Out of State DWI Charges
If you are traveling to another state for vacation or an event, there is a chance that the trip will involve the consumption of alcohol. While there is nothing wrong with having a drink or two, getting behind the wheel of a car when intoxicated is against the law in all states in the nation.
While being charged with driving while intoxicated (DWI) can be an upsetting experience in your own state, the charges may be even more overwhelming and confusing if you are traveling out of state.
If you are a visitor from out of state who is facing DWI charges in North Carolina, the lawyers at Tarlton Polk Law have the experience in DWI cases that can help you get the best possible results and return home.
The Interstate Driver License Compact
Many drivers who face traffic violations while out of state think that they will not face any real consequences, so long as they refrain from driving in that state in the future.
But this is not the case; while it is true that another state does not have the authority to suspend a license issued by a different state, the state can and likely will share the details of your DUI (or other offense) with your state via the Interstate Driver License Compact, in which nearly all states participate. Per the compact, states share information with one another when traffic offenses are committed involving drivers from other states.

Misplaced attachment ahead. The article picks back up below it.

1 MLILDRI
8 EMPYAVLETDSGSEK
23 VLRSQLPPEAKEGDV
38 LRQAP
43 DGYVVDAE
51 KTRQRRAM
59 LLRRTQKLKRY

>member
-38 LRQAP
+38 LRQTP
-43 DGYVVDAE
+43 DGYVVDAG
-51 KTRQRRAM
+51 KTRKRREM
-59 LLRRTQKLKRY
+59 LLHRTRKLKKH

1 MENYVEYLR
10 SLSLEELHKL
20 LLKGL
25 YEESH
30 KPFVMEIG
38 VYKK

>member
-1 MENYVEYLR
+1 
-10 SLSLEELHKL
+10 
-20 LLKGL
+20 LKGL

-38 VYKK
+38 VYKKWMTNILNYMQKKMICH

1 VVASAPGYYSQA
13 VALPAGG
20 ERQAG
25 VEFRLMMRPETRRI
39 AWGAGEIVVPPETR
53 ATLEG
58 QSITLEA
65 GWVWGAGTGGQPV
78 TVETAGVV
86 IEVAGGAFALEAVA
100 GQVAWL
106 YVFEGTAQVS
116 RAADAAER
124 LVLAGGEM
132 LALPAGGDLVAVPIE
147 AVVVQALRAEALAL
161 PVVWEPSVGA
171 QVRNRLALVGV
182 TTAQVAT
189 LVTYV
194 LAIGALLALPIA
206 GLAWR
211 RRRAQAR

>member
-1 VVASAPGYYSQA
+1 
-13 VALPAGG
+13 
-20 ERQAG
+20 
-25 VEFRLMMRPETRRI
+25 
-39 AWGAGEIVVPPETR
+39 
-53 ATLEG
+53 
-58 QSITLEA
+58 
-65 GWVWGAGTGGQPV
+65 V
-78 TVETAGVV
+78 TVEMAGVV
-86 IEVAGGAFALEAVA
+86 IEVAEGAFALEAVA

When a state that is part of the compact receives information on one of its residents about a DUI crime that has been committed in a different state, the home state will typically treat the offense as though it occurred within the home state.
As such, if you are charged and convicted with a DUI in South Carolina but live in North Carolina, South Carolina will likely share this information with North Carolina, and North Carolina may sanction your license under the rules in North Carolina.
Will I be Extradited to North Carolina?
If you are arrested for a DUI in North Carolina but return to your home state, North Carolina will likely request your attendance at a hearing. If you fail to respond to your DUI charges, North Carolina will likely contact your home state, which may then suspend your license. While it is rare for a person to be extradited to another state for prosecution after a DUI misdemeanor offense, it is possible.
Our legal counsel can help alleviate some of the burden of attending hearings. In some cases we may be able to appear in North Carolina court on your behalf, saving you the time and expense. In cases where that is not possible, we can help arrange court dates at times most convenient for you to travel to North Carolina.
Securing Legal Counsel after a DUI Offense
If you are facing DUI charges in North Carolina, working with a North Carolina DUI/DWI lawyer is a must. If you are being prosecuted in another state, hiring a local attorney in that state who understands the charges against you is highly recommended. Representing yourself when charged with a crime is never a good idea, regardless of the details of your case. Call an attorney for a free consultation as soon as possible following a DUI arrest.